China-Russia coordination helps break AUKUS encirclement

By Wei Dongxu (Global Times, 19 October 2021) – The China-Russia joint naval drill that kicked off on Thursday in the Sea of Japan can counter AUKUS, the newly formed trilateral security partnership between the US, the UK and Australia. It will further help Beijing and Moscow break through the US-led security containment.

AUKUS will bring more unstable factors to the Western Pacific since the trio may have more provocative actions. The US is trying to rope in more countries into the Western Pacific and Indo-Pacific regions to contain its strategic competitors. This may have a negative impact on China’s maritime security.

Against this backdrop, the China-Russia joint naval drill includes new subjects and displays high levels of mutual trust. China has a strong and reliable partner in the Western Pacific: Russia. This time, China has sent its most advanced 10,000-ton-class Type 055 large destroyer, while Russia dispatched the main force of its Pacific Fleet. This demonstrates that China and Russia attach great importance to defense cooperation.

In addition, the joint anti-submarine operations between China and Russia are also worth people’s attention. The People’s Liberation Army (PLA) Navy have sent multiple types of main battle equipment to the drills, including the fixed-wing anti-submarine patrol aircraft. This year, the US has increased spy ship activities in the South China Sea. By demonstrating joint anti-submarine capabilities, China and Russia have sent a warning to the US: The US nuclear submarines should not act rashly at the doorsteps of China and Russia, especially in the Western Pacific.

In other words, if the US wants to conduct a strategic blockade and siege, China and Russia will be likely to coordinate their stances or integrate the power of both countries. This way, they aim to break the US strategic blockade and military encirclement, as well as to completely crash its attempt to use AUKUS for a strategic containment. What Washington wants is to stir up trouble in China’s neighboring countries. In this context, Moscow can coordinate with Beijing to counter AUKUS. Both China and Russia take a responsible approach to affairs in the Western Pacific region. They can coordinate their positions to speak out together in the face of US military hegemony on the sea.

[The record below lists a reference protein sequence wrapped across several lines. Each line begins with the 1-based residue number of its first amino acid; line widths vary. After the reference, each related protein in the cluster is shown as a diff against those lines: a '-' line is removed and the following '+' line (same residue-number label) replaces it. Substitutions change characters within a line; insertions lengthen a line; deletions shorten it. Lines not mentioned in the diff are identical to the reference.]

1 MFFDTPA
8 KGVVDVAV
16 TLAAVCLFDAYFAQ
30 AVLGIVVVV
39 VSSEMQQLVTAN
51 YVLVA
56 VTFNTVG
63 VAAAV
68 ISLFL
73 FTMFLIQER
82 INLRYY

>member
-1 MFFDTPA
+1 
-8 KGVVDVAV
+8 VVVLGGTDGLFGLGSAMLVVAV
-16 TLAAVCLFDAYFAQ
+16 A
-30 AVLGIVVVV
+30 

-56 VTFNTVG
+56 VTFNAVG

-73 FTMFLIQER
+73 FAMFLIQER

For example, in August, the Type 055 destroyer reportedly sailed in international waters near Alaska. Some analysts believe this time, there is a possibility of the destroyer approaching the US again. In any case, the PLA Navy’s activities will always be reasonable and legal. The Pacific is not the sphere of influence exclusive to the US. To maintain its strategic interests, the PLA Navy needs to enter the deep ocean, such as in-depth areas, to exercise and practice its combat capability. It should make response plans to prevent the US military from disturbing its normal exercises.

AUKUS keeps challenging strategic competitors such as China and Russia. But it is not capable of counterbalancing China and Russia at the same time. UK’s defense expenditures determine that it cannot afford to deploy a major marine force in Asia for a long time. In fact, the main objective of the UK is still in the Atlantic. The US wants to set up a benchmark in its alliance system by taking advantage of AUKUS. More precisely, it wants to create a small clique within its broader military alliance system.

Under such circumstances, China and Russia will boost their own national strength and military capabilities in the first place and then engage in active strategic deterrence. Besides, they can coordinate more on international occasions. They can also reveal Washington’s plots when the US woos allies to create military alliances and coerce other countries.

In defense, China and Russia can cooperate more and display their strength and determination to maintain stability in the Asia-Pacific. That China and Russia, with considerable military strengths, join hands to show their stance serves as a counterbalance to AUKUS.

The author is a Beijing-based military analyst. [email protected]

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